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Prove that the following sequence defined by the given recurrence relation is convergent:

\begin{align*} a_1 &= \sqrt{2} \\ a_{n+1} &= \sqrt{2 + \sqrt{a_n}} \\ \end{align*}

First, I can prove that the sequence is bounded such that for all $n$, $\sqrt{2} \le a_n \le 2$.

If I can prove that the sequence is monotonically increasing, then textbook theorems guarantee that bounded monotone sequences must converge.

Is there an easy way to show that this sequence is increasing?

I can solve for the fixed point, which I presume is the convergence point, at approximately $1.8311772$. I can casually see that $a_{n+1} > a_n$ for any $a_n$ less than this fixed point value, but that doesn't quite prove monotonicity, and and doesn't disprove the possibility of the sequence oscillating or cycling around the fixed point.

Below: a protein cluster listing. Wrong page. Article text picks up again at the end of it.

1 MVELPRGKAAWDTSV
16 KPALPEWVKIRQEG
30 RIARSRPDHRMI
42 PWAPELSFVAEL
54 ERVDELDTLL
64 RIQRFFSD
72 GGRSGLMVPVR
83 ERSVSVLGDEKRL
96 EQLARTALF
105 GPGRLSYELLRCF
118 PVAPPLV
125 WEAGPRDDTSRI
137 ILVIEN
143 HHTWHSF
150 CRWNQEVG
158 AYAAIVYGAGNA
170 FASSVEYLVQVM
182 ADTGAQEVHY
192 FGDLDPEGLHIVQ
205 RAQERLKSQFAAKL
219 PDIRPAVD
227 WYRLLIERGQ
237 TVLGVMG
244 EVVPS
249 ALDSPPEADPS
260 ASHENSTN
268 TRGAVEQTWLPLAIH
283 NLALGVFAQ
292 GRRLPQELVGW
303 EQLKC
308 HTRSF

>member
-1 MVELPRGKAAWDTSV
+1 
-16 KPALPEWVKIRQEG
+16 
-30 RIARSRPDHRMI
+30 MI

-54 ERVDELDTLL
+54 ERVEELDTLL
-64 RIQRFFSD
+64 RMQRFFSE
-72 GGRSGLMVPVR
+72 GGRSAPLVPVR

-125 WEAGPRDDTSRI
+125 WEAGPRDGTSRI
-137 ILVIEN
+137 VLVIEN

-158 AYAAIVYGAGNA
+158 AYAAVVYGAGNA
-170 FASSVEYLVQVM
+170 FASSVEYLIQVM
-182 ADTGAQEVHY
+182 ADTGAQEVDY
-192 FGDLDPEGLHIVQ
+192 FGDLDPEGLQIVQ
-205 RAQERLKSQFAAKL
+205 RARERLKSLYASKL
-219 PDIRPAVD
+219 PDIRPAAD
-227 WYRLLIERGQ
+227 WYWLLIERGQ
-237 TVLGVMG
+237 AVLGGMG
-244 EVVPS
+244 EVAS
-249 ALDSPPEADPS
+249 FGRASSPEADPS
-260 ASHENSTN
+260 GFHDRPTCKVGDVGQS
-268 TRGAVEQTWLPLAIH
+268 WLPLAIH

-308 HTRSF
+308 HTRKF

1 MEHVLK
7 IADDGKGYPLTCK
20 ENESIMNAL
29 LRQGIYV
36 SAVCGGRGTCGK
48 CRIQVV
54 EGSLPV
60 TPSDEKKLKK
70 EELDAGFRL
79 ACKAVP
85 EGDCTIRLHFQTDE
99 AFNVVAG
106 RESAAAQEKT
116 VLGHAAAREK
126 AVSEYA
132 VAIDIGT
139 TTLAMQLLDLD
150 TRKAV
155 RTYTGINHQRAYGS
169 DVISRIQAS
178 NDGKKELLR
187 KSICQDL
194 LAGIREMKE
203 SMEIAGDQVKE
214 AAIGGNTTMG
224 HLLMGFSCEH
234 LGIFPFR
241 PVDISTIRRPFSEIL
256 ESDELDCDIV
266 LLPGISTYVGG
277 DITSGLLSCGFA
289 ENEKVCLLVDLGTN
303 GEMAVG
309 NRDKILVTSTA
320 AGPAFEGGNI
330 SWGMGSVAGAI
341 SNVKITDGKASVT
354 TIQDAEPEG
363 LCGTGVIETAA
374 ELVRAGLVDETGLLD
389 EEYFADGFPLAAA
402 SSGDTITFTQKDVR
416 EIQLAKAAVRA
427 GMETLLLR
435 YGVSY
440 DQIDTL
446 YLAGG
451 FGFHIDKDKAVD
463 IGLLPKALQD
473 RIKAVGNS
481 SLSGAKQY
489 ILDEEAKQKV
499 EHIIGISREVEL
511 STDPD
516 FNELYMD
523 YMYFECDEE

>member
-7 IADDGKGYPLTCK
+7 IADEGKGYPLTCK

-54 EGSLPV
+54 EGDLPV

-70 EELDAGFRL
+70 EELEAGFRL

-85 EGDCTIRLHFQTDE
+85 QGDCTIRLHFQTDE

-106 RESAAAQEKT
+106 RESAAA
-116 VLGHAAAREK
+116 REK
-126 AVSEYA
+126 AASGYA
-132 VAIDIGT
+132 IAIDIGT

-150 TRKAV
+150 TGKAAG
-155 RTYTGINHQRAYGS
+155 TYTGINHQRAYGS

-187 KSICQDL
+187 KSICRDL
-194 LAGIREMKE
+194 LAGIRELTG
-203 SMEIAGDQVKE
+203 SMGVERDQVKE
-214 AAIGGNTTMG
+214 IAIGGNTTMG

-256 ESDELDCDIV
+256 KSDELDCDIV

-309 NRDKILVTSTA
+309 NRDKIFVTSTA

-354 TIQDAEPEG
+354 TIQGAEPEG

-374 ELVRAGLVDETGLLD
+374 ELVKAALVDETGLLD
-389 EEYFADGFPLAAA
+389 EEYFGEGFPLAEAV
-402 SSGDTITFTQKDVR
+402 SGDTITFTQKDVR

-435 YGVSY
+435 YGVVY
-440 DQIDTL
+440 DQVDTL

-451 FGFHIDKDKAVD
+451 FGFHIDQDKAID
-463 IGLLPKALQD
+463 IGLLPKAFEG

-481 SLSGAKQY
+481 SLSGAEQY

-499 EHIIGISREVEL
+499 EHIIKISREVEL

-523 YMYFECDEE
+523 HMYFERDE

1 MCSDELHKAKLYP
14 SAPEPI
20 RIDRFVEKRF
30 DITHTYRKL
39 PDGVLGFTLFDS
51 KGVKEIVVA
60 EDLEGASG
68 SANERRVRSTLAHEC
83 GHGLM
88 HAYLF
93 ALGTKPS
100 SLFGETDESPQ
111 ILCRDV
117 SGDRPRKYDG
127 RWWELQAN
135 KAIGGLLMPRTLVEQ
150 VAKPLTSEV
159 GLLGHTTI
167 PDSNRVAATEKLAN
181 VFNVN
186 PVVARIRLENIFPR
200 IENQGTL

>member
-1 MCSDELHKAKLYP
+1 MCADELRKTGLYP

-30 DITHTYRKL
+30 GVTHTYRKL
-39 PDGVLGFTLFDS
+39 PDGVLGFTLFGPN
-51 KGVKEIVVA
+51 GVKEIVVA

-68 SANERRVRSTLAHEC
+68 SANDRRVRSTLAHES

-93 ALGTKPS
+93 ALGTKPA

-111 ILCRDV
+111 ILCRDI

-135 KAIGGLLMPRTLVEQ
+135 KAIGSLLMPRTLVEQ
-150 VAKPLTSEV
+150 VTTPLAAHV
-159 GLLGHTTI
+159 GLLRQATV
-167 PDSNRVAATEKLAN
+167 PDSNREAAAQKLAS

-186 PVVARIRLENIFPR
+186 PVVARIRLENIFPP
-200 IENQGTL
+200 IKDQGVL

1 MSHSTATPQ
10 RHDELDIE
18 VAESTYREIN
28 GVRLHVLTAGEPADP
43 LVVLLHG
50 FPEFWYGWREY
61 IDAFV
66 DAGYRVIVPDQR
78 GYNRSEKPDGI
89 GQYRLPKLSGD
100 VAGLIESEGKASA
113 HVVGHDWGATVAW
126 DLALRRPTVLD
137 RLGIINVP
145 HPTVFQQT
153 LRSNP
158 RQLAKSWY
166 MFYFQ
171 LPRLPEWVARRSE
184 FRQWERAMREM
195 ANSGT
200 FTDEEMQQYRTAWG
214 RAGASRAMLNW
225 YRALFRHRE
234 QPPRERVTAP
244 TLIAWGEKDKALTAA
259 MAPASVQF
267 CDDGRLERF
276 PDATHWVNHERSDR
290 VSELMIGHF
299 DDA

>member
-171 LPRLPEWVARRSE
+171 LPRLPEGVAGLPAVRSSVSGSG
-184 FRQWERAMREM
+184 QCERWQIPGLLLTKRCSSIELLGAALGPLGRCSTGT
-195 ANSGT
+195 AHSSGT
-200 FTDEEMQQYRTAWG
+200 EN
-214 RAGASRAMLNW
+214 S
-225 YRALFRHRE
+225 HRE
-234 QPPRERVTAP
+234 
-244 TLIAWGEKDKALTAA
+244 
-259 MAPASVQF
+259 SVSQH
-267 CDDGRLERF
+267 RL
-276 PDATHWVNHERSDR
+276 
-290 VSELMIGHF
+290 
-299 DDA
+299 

UPDATE: The linked question features the exact same sequence and recurrence relation, but is asking a very different question. I asked how to prove that the sequence is increasing, while the linked answer asked to find the value of convergence. I found that question quite simple, and it looks like the person who posted the linked question found my question easy. greedoid's answer completely solved my problem. So, from my perspective, I'm finished, this can be archived for future searches or deleted/closed. But it's definitely not the same question as the linked question.

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Prove by induction, that $a_{n} - a_{n-1}>0$ for all $n$:

Induction step:

$$ a_{n+1}^2 - a_{n}^2 = \sqrt{a_n}-\sqrt{a_{n-1}}>0$$

since $a_n>0$ for all and we have $$\underbrace{(a_{n+1} + a_{n})}_{>0}(a_{n+1} - a_{n})>0$$

we are done.

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    $\begingroup$ amazing. thank you :) $\endgroup$ – clay Jan 25 at 18:59

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